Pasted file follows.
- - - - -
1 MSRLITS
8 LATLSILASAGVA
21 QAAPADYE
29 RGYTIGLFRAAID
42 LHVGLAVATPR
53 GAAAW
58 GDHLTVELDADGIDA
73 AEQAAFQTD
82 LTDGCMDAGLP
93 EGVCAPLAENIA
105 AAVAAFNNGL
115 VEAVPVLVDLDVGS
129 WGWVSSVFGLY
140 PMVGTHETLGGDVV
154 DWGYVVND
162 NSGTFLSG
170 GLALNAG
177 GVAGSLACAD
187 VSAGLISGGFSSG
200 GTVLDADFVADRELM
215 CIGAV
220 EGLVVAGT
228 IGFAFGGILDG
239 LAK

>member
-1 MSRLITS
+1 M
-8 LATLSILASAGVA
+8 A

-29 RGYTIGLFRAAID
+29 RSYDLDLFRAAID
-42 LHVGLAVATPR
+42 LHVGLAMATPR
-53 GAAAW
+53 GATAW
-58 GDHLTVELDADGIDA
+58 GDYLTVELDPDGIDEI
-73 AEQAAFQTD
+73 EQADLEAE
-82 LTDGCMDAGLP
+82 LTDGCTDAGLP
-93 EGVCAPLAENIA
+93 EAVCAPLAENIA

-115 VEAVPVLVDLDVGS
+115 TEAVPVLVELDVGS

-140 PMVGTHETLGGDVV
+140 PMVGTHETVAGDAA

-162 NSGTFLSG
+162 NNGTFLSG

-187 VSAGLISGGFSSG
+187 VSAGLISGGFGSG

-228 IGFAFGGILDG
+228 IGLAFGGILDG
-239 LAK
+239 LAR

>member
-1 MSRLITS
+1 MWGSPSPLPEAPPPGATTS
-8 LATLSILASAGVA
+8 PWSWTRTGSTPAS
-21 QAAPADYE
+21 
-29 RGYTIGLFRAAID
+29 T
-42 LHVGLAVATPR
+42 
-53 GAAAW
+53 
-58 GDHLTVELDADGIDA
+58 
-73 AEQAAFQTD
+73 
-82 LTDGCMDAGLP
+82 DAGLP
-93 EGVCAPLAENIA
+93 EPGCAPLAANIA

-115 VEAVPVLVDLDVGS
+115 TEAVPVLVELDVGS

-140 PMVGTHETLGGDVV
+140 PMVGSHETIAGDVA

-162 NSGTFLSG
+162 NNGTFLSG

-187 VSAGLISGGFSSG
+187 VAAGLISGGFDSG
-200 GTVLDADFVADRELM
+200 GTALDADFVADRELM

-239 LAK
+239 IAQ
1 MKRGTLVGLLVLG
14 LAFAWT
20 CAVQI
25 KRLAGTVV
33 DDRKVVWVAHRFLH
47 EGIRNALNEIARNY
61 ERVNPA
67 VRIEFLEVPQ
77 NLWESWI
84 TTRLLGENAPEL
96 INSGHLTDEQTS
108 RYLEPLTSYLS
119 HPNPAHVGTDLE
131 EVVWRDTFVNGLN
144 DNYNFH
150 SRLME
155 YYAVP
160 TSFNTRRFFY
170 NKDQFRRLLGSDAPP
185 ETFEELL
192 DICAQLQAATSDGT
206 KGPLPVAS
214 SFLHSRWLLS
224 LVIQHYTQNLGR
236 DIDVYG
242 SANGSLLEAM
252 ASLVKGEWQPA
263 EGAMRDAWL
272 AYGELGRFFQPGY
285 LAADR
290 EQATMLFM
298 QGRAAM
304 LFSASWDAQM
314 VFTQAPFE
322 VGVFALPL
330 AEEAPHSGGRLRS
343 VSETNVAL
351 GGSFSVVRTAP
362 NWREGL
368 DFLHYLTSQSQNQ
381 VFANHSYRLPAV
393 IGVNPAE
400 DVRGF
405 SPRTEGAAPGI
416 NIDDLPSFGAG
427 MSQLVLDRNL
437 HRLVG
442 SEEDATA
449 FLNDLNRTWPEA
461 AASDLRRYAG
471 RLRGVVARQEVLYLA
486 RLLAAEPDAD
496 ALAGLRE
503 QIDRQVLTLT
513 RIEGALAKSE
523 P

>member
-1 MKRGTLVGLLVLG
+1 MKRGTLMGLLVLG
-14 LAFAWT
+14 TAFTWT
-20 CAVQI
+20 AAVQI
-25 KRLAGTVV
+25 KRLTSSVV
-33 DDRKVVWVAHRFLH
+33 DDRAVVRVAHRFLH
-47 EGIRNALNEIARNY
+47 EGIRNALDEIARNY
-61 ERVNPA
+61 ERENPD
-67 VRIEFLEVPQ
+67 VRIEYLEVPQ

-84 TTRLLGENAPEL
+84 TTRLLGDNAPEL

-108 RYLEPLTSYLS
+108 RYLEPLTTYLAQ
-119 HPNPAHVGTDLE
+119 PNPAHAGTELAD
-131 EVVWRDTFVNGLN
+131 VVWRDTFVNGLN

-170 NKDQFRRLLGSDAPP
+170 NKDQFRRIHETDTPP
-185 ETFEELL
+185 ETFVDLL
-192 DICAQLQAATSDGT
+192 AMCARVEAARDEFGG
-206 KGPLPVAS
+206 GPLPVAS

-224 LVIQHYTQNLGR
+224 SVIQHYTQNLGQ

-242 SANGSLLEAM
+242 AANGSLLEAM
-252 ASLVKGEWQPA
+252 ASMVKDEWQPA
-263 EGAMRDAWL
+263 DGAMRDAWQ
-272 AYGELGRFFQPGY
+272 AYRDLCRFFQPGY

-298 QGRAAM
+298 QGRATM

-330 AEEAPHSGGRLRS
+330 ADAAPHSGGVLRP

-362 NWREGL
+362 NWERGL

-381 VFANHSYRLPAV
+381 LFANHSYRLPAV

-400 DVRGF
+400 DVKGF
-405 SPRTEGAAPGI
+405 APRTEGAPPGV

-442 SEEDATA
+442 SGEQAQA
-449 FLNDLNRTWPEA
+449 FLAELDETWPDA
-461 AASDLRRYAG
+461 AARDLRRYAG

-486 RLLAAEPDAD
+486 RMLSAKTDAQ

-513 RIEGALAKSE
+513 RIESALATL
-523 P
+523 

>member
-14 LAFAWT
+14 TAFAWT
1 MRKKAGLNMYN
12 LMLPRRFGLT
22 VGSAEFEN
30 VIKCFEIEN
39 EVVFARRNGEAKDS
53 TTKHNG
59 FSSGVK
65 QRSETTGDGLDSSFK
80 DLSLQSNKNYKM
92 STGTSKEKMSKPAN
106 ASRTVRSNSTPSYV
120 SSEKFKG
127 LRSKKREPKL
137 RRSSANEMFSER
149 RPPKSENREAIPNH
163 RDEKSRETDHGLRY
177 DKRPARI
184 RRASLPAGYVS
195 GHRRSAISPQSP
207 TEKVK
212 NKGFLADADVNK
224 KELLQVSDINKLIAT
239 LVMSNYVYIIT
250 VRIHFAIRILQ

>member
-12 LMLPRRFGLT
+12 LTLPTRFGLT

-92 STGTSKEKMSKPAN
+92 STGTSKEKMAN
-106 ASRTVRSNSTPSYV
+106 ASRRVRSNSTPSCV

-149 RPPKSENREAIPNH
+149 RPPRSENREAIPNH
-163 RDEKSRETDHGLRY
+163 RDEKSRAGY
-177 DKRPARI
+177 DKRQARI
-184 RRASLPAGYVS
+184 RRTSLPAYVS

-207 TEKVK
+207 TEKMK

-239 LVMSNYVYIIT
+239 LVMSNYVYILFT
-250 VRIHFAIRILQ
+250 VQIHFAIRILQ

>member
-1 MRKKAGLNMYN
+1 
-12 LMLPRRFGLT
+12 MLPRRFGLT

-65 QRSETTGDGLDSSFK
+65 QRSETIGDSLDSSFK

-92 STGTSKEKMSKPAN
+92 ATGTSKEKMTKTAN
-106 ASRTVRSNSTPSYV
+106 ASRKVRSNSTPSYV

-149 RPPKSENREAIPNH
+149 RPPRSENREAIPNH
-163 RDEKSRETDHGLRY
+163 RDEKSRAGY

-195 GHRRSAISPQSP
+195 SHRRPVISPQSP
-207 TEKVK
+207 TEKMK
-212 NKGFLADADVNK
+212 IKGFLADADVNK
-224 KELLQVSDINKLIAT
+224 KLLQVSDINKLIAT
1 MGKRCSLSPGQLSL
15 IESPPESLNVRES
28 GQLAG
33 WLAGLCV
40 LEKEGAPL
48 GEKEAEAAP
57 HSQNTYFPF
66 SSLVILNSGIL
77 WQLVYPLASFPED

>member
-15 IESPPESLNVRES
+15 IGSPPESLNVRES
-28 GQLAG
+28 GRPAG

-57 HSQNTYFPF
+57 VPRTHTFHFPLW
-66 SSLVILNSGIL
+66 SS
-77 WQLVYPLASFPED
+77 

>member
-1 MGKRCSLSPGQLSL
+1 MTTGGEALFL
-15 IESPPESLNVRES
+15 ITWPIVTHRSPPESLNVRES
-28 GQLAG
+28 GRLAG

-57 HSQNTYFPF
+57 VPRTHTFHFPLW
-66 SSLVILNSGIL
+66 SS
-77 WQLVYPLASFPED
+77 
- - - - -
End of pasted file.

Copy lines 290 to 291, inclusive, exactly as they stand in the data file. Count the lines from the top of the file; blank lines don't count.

66 SSLVILNSGIL
77 WQLVYPLASFPED